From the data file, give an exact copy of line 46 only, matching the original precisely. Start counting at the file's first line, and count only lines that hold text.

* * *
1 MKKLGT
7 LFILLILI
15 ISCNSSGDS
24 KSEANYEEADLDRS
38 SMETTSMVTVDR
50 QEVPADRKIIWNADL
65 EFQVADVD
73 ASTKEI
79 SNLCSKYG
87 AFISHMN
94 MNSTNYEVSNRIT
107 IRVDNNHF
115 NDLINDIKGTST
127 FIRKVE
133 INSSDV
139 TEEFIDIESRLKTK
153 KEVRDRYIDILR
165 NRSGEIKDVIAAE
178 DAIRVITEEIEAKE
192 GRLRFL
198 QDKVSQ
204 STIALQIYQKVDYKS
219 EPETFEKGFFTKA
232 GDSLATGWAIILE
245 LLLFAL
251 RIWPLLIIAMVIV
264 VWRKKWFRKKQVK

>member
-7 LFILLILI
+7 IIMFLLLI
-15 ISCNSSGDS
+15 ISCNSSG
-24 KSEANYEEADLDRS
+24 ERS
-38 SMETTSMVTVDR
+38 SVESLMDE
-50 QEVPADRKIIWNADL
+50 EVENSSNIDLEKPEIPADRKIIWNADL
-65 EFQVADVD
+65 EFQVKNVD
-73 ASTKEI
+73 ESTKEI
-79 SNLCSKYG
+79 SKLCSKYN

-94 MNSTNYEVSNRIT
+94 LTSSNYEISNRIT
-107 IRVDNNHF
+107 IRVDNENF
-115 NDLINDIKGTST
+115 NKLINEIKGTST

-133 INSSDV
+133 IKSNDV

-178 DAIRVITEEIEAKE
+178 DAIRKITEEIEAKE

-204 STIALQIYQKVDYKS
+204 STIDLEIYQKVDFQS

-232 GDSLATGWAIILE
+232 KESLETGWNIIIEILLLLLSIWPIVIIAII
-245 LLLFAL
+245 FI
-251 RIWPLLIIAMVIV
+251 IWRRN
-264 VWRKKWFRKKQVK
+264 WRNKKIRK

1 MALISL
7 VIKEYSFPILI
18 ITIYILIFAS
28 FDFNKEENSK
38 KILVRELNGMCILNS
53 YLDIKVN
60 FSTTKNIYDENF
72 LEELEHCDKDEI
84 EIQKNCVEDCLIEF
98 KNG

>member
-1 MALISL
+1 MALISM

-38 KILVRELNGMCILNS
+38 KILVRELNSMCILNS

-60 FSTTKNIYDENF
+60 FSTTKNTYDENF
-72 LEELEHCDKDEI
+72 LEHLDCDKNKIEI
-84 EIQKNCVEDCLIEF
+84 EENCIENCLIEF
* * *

+94 LTSSNYEISNRIT